50 years ago, a vaccine for polio

April 15, 2005

Well into the 1950s, polio was still the mysterious virus that had crippled President Franklin D. Roosevelt, killed thousands of other people and confined thousands more, mostly children, to coffinlike "iron lung" respirators. But 50 years ago this week, scientists announced that a much-anticipated polio vaccine developed by University of Pittsburgh researcher Jonas Salk was safe and effective.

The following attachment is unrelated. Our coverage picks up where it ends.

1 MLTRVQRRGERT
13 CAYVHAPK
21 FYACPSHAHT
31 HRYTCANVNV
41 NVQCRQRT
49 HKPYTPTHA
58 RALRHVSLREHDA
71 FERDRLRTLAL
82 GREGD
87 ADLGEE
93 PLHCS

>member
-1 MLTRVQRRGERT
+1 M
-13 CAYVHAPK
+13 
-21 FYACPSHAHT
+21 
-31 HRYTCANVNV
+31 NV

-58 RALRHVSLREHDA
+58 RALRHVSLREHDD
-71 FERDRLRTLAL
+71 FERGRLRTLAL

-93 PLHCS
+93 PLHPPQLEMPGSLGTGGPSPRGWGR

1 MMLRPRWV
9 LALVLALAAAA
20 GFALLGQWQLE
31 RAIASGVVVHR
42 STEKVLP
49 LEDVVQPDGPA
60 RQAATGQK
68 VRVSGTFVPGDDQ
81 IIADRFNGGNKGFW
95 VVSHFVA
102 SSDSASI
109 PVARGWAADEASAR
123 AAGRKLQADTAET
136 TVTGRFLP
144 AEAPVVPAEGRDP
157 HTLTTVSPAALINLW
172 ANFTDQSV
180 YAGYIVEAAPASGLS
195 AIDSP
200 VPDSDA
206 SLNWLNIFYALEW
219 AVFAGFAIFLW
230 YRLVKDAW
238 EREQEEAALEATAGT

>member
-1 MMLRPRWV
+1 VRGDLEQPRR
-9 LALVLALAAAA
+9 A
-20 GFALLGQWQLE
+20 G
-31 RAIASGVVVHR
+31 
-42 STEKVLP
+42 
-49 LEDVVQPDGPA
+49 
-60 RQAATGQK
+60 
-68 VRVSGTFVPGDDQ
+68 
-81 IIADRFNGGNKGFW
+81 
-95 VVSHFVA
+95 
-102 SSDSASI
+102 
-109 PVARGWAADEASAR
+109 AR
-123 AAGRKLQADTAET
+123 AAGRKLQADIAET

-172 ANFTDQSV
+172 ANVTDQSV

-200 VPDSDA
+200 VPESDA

Within a week, the first truckloads of Salk's vaccine arrived in Baltimore and health officials began vaccinating 140,000 children across Maryland..

Salk recommended three doses of the vaccine over the course of several weeks. The shots made children cry, but within a few years the number of polio cases had plummeted.

Polio wards in hospitals closed and the dreaded iron lungs began to disappear. By the end of the 1960s, polio had virtually disappeared in the United States.

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